Get access

Postpartum Sexual Functioning and Method of Delivery: Summary of the Evidence

Authors

  • Tara L. Hicks BSN, RN, CCRN,

    Corresponding author
      18720 18th Ave. NE, Shoreline, WA 98155. E-mail: tlhix@u.washington.edu
    Search for more papers by this author
    • Tara L. Hicks, BSN, RN, CCRN, is an infectious disease nurse practitioner graduate student in the Department of Biobehavioral Nursing and Systems Management, School of Nursing, University of Washington, Seattle, Washington.

  • Susan Forester Goodall CNM,

    Search for more papers by this author
    • Susan Forester Goodall, CNM, and Evelyn M. Quattrone, CNM, are 2003 graduates of the Nurse-Midwifery program in the Department of Family and Child Nursing, School of Nursing, University of Washington, Seattle, Washington.

  • Evelyn M. Quattrone CNM,

    Search for more papers by this author
    • Mona T. Lydon-Rochelle, CNM, MPH, PhD, is an Assistant Professor in the Department of Family and Child Nursing, School of Nursing, University of Washington, Seattle, Washington.

  • Mona T. Lydon-Rochelle CNM, MPH, PhD

    Corresponding author
      18720 18th Ave. NE, Shoreline, WA 98155. E-mail: tlhix@u.washington.edu
    Search for more papers by this author

18720 18th Ave. NE, Shoreline, WA 98155. E-mail: tlhix@u.washington.edu

ABSTRACT

Short-term postpartum sexual problems are highly prevalent, ranging from 22% to 86%; however, there are few studies that address how mode of delivery affects sexual functioning after childbirth. The objective of this study was to perform a systematic review of the literature on selected postpartum sexual function outcomes as affected by cesarean, assisted vaginal, and spontaneous vaginal delivery. We searched PubMed, CINAHL, and Cochrane databases from January 1990 to September 2003 and focused on mode of delivery and the most commonly reported sexual health outcomes, which included perineal pain, dyspareunia, resumption of intercourse, and self-reported perception of sexual health/sexual problems. The studies all showed increased risks of delay in resumption of intercourse, dyspareunia, sexual problems, or perineal pain associated with assisted vaginal delivery. Some studies showed no differences in sexual functioning between women with cesarean delivery and those with spontaneous vaginal delivery, whereas others reported less dyspareunia for women with cesarean delivery. A systematic review of the literature suggests an association between assisted vaginal delivery and some degree of sexual dysfunction. Reported associations between cesarean delivery and sexual dysfunction were inconsistent. Continued research is necessary to identify modifiable risk factors for sexual problems related to method of delivery.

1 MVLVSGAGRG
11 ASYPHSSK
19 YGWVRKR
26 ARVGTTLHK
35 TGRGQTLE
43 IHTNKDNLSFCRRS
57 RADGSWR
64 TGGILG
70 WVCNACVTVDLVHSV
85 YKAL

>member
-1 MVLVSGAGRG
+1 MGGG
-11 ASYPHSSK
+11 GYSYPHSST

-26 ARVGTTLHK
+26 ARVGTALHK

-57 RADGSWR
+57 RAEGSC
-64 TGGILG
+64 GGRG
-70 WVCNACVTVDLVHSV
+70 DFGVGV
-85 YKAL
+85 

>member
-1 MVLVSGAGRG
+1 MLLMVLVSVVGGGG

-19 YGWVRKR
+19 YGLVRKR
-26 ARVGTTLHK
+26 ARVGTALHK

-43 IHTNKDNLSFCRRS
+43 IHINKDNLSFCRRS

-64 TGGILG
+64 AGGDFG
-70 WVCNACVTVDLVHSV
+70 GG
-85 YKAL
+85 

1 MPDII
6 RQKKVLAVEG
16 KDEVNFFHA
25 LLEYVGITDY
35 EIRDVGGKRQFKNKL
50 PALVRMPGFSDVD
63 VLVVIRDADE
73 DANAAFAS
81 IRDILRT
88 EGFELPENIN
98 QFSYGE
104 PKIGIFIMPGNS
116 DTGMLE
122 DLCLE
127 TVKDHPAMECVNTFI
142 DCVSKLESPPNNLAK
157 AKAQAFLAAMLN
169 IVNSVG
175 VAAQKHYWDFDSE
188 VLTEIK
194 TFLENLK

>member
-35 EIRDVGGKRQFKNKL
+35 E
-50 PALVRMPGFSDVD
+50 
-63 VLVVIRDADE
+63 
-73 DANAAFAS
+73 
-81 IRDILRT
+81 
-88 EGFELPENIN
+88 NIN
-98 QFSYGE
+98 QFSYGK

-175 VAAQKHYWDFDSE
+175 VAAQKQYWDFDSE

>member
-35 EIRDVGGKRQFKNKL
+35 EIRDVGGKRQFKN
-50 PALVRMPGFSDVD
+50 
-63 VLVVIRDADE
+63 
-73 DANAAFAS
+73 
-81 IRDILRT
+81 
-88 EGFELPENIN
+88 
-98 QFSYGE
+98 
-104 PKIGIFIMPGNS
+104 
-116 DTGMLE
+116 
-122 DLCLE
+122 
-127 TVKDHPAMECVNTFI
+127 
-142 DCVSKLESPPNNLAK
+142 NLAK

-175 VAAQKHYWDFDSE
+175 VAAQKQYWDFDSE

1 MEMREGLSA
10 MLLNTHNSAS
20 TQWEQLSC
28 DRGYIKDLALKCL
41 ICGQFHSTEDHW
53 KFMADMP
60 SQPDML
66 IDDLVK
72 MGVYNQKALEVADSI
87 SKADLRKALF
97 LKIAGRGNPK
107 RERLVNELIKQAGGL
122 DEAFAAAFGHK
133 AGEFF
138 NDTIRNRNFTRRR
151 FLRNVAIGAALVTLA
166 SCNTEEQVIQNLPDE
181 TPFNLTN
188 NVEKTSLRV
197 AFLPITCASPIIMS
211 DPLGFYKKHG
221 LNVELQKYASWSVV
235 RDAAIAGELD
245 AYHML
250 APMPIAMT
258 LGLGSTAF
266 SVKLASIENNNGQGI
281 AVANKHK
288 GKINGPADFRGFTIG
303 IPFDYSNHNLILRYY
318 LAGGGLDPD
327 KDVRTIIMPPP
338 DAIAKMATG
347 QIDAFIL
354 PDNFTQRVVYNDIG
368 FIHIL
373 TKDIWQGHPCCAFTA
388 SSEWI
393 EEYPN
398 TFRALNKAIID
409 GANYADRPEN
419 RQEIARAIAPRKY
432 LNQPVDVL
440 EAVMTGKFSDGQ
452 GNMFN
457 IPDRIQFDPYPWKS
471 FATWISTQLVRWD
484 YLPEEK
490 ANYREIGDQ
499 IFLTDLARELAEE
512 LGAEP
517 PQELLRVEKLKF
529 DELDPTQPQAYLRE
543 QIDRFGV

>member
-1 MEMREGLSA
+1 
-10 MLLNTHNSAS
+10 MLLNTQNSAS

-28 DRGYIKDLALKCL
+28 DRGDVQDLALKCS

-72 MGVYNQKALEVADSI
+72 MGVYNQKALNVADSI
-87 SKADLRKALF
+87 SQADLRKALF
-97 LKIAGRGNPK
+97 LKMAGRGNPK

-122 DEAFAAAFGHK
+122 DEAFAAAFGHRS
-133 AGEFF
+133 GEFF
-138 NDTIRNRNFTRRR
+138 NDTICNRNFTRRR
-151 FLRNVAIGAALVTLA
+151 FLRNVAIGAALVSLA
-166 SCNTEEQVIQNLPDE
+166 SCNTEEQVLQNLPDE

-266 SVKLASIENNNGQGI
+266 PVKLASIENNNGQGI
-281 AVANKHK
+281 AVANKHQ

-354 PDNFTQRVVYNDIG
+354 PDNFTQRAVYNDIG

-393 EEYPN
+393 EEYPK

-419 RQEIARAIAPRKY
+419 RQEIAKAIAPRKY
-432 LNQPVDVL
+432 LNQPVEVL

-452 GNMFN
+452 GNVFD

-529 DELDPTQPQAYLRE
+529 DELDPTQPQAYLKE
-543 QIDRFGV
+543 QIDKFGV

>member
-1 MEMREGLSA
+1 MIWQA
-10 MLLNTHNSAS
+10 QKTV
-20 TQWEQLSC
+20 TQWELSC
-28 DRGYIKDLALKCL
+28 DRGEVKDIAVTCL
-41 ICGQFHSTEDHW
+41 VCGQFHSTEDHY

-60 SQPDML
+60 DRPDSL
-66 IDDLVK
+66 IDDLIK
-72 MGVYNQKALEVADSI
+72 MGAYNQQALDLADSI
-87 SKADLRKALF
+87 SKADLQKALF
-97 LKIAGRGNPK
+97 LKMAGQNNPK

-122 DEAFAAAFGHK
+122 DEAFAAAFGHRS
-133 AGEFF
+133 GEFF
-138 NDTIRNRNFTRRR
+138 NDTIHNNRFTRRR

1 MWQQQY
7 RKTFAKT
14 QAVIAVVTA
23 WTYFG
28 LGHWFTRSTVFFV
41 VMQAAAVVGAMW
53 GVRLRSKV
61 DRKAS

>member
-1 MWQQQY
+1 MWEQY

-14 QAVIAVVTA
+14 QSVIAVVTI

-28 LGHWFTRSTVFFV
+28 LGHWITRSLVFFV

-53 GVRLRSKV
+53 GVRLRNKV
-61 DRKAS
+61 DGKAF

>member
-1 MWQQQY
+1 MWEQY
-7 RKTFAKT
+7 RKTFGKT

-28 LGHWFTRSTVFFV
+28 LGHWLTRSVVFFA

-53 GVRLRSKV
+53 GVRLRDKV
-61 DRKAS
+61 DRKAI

Get access to the full text of this article

Ancillary